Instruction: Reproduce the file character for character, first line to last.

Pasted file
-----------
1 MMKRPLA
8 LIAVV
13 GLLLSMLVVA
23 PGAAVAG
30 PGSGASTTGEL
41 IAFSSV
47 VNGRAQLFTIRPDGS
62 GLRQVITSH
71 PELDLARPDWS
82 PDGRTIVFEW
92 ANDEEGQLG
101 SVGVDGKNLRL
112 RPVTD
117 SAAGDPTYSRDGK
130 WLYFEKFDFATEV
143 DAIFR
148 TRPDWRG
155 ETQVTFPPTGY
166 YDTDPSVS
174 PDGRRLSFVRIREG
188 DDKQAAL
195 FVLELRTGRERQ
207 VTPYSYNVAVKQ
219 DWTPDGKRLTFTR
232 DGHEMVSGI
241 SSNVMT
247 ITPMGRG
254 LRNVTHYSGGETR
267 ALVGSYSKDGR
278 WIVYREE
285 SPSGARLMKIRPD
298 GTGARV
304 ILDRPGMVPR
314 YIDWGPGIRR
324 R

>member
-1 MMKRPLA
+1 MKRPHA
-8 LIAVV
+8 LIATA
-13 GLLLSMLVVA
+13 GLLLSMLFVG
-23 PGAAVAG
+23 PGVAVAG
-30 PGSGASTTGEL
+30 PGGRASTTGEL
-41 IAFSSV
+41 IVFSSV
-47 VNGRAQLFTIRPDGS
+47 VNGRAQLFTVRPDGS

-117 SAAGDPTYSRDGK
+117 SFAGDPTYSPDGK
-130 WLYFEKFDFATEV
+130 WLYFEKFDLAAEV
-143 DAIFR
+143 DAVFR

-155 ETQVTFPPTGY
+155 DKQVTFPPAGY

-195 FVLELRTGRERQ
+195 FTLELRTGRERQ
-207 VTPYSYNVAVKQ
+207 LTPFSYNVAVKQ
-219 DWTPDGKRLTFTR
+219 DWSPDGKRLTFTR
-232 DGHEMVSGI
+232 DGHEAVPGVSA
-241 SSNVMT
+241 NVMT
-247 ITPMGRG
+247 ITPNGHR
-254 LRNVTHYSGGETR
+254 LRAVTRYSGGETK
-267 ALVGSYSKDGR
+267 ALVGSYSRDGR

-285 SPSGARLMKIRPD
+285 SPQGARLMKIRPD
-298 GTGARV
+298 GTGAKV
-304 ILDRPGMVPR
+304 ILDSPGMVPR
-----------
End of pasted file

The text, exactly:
1 MMKRPLA
8 LIAVV
13 GLLLSMLVVA
23 PGAAVAG
30 PGSGASTTGEL
41 IAFSSV
47 VNGRAQLFTIRPDGS
62 GLRQVITSH
71 PELDLARPDWS
82 PDGRTIVFEW
92 ANDEEGQLG
101 SVGVDGKNLRL
112 RPVTD
117 SAAGDPTYSRDGK
130 WLYFEKFDFATEV
143 DAIFR
148 TRPDWRG
155 ETQVTFPPTGY
166 YDTDPSVS
174 PDGRRLSFVRIREG
188 DDKQAAL
195 FVLELRTGRERQ
207 VTPYSYNVAVKQ
219 DWTPDGKRLTFTR
232 DGHEMVSGI
241 SSNVMT
247 ITPMGRG
254 LRNVTHYSGGETR
267 ALVGSYSKDGR
278 WIVYREE
285 SPSGARLMKIRPD
298 GTGARV
304 ILDRPGMVPR
314 YIDWGPGIRR
324 R

>member
-1 MMKRPLA
+1 MKRPHA
-8 LIAVV
+8 LIATA
-13 GLLLSMLVVA
+13 GLLLSMLFVG
-23 PGAAVAG
+23 PGVAVAG
-30 PGSGASTTGEL
+30 PGGRASTTGEL
-41 IAFSSV
+41 IVFSSV
-47 VNGRAQLFTIRPDGS
+47 VNGRAQLFTVRPDGS

-117 SAAGDPTYSRDGK
+117 SFAGDPTYSPDGK
-130 WLYFEKFDFATEV
+130 WLYFEKFDLAAEV
-143 DAIFR
+143 DAVFR

-155 ETQVTFPPTGY
+155 DKQVTFPPAGY

-195 FVLELRTGRERQ
+195 FTLELRTGRERQ
-207 VTPYSYNVAVKQ
+207 LTPFSYNVAVKQ
-219 DWTPDGKRLTFTR
+219 DWSPDGKRLTFTR
-232 DGHEMVSGI
+232 DGHEAVPGVSA
-241 SSNVMT
+241 NVMT
-247 ITPMGRG
+247 ITPNGHR
-254 LRNVTHYSGGETR
+254 LRAVTRYSGGETK
-267 ALVGSYSKDGR
+267 ALVGSYSRDGR

-285 SPSGARLMKIRPD
+285 SPQGARLMKIRPD
-298 GTGARV
+298 GTGAKV
-304 ILDRPGMVPR
+304 ILDSPGMVPR